I get this question a lot:
“How long can I store a green smoothie in the refrigerator?” and “How can I store leafy greens without them going bad on me?”
I get these two questions often enough from my 10-day green smoothie cleanse participants that I thought I’d share the answer publicly.
Green smoothies are best consumed immediately after making them.
However, they can be stored in the refrigerator in an air-tight container for up to 48 hours.
So go ahead and make your day’s smoothie the night before, or even a day or two ahead, and you’ll be fine.
Give your green smoothie a good shake before you drink it. Separation will occur, and it’s normal.
After 48 hours, the flavor, texture, and nutrition will degrade.
Some smoothie combinations might become too thick or gelatinous if left for too long. For example, a smoothie made with kale and fresh blueberries will become gelatinous if it sits for more than a couple of hours.
Flavor might also change. I find that green smoothies taste the best when they are just made. They are not as flavorful the next day.
How To Store A Green Smoothie
Green smoothies should always be kept in the refrigerator.
Glass mason jars are the ideal solution for keeping them air-tight and fresh. They will last about 48 hours that way.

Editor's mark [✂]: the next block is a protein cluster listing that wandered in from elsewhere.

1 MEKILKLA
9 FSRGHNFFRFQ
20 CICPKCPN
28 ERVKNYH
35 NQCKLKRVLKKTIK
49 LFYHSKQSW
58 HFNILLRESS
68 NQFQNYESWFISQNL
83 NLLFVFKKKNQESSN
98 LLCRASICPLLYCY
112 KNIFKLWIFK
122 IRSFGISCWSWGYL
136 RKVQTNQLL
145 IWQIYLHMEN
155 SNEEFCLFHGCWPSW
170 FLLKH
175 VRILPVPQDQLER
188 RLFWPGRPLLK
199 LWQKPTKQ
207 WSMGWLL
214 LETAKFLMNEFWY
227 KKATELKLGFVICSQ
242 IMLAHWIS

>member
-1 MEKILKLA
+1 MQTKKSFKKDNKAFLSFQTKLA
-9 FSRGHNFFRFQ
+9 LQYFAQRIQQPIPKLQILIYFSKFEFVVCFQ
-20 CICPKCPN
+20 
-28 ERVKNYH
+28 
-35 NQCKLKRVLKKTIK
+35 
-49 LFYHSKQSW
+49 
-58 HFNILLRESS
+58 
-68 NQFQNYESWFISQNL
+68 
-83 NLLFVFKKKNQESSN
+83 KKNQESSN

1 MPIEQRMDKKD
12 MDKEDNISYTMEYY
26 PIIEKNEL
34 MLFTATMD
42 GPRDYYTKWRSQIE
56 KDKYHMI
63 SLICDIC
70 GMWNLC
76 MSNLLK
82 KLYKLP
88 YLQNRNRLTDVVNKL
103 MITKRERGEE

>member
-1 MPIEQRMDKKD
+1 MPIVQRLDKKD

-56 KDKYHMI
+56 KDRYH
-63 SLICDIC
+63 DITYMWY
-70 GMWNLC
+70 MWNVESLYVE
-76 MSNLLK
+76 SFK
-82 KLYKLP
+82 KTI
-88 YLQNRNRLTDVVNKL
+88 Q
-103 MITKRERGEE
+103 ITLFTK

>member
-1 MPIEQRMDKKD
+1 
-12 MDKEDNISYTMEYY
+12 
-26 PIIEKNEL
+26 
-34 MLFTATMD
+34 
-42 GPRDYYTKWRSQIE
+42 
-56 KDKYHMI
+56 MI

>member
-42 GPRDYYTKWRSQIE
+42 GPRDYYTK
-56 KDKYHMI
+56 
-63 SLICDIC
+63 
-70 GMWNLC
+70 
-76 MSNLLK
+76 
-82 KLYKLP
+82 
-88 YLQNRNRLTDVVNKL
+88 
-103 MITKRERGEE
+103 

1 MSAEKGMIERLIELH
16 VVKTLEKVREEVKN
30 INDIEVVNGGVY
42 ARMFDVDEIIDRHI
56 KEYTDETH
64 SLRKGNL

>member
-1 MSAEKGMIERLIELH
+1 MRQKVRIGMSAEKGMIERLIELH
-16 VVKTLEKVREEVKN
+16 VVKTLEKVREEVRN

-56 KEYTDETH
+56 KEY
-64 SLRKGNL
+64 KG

Never store a smoothie in your blender pitcher. Most blender manufacturers caution that storing foods in the pitcher may destroy the seal and make the blender harder to clean.
You can transport a green smoothie (to work, on the road, etc…) in any insulated travel container that will keep it cool.
Do Green Smoothies Lose Nutrients When Stored?
Any food loses nutrients the longer it sits. In fact, fruits and vegetables begin to lose nutrients after they are harvested, and as they sit in the store.
Personally, I don’t worry about nutrient loss in a green smoothie when it is consumed within 24 to 48 hours.
Time-Saving Green Smoothie-Making Tips
If your morning is just too hectic to squeeze in a few minutes to make a green smoothie, then you can certainly blend it up the night before.
For an even fresher option, chop up all of the fruit and leafy green ingredients the night before, and keep them in the refrigerator in a sealed container. In the morning, all you have to do is dump everything into your blender and hit the “blend” button!
And yet another time-saving option is to pick one day per week to chop all of your smoothie ingredients, including greens. Divide everything up into single-smoothie serving sizes and place them in freezer-safe containers.
You can label what’s in each smoothie if you want. When you want a smoothie, simply take a pre-portioned smoothie bag out of the freezer, toss the chopped ingredients in your blender, add some liquid and blend.
I would not recommend freezing root vegetables like carrots and beets as they will last a long time in the refrigerator anyway, and would be very hard to blend when frozen.
Kale, spinach, and collard greens freeze well, but I don’t recommend freezing lettuce or dandelion greens.
Fresh produce is always better than frozen, but if you don’t have time to make a fresh green smoothie every morning, this pre-portioned smoothie tip is a great time saver.
How To Keep Leafy Greens From Going Bad In The Fridge
I am frequently asked about the proper way to wash and store fresh leafy greens. As you probably know, greens love to wilt and spoil before you have a chance to use them.